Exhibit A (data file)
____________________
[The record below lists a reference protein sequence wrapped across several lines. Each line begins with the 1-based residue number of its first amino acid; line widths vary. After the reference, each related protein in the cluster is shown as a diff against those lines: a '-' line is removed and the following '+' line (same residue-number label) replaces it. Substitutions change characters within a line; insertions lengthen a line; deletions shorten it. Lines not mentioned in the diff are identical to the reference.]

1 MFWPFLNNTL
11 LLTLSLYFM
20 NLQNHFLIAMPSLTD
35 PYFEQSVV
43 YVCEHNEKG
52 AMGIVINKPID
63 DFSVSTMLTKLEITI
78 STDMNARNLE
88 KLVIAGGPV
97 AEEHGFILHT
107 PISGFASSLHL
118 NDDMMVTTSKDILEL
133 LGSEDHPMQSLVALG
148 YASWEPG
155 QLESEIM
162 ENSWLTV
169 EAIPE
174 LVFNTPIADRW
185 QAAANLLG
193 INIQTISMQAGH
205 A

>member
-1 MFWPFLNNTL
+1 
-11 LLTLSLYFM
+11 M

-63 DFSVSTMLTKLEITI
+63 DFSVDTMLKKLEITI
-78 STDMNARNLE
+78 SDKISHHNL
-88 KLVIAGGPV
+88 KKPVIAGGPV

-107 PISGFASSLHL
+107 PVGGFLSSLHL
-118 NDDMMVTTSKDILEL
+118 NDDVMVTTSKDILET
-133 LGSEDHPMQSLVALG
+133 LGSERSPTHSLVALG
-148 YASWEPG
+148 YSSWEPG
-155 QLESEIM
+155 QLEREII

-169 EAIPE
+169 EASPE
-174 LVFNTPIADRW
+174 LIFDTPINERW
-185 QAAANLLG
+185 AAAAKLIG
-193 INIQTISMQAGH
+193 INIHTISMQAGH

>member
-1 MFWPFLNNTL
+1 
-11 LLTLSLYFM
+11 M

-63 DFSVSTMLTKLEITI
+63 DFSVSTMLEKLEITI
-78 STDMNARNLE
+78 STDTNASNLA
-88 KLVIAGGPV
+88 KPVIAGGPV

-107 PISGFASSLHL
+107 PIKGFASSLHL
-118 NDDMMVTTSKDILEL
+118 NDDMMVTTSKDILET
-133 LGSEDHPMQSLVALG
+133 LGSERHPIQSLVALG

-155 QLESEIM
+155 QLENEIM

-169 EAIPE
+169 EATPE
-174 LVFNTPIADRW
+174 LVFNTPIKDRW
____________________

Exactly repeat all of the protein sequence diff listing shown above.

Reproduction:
[The record below lists a reference protein sequence wrapped across several lines. Each line begins with the 1-based residue number of its first amino acid; line widths vary. After the reference, each related protein in the cluster is shown as a diff against those lines: a '-' line is removed and the following '+' line (same residue-number label) replaces it. Substitutions change characters within a line; insertions lengthen a line; deletions shorten it. Lines not mentioned in the diff are identical to the reference.]

1 MFWPFLNNTL
11 LLTLSLYFM
20 NLQNHFLIAMPSLTD
35 PYFEQSVV
43 YVCEHNEKG
52 AMGIVINKPID
63 DFSVSTMLTKLEITI
78 STDMNARNLE
88 KLVIAGGPV
97 AEEHGFILHT
107 PISGFASSLHL
118 NDDMMVTTSKDILEL
133 LGSEDHPMQSLVALG
148 YASWEPG
155 QLESEIM
162 ENSWLTV
169 EAIPE
174 LVFNTPIADRW
185 QAAANLLG
193 INIQTISMQAGH
205 A

>member
-1 MFWPFLNNTL
+1 
-11 LLTLSLYFM
+11 M

-63 DFSVSTMLTKLEITI
+63 DFSVDTMLKKLEITI
-78 STDMNARNLE
+78 SDKISHHNL
-88 KLVIAGGPV
+88 KKPVIAGGPV

-107 PISGFASSLHL
+107 PVGGFLSSLHL
-118 NDDMMVTTSKDILEL
+118 NDDVMVTTSKDILET
-133 LGSEDHPMQSLVALG
+133 LGSERSPTHSLVALG
-148 YASWEPG
+148 YSSWEPG
-155 QLESEIM
+155 QLEREII

-169 EAIPE
+169 EASPE
-174 LVFNTPIADRW
+174 LIFDTPINERW
-185 QAAANLLG
+185 AAAAKLIG
-193 INIQTISMQAGH
+193 INIHTISMQAGH

>member
-1 MFWPFLNNTL
+1 
-11 LLTLSLYFM
+11 M

-63 DFSVSTMLTKLEITI
+63 DFSVSTMLEKLEITI
-78 STDMNARNLE
+78 STDTNASNLA
-88 KLVIAGGPV
+88 KPVIAGGPV

-107 PISGFASSLHL
+107 PIKGFASSLHL
-118 NDDMMVTTSKDILEL
+118 NDDMMVTTSKDILET
-133 LGSEDHPMQSLVALG
+133 LGSERHPIQSLVALG

-155 QLESEIM
+155 QLENEIM

-169 EAIPE
+169 EATPE
-174 LVFNTPIADRW
+174 LVFNTPIKDRW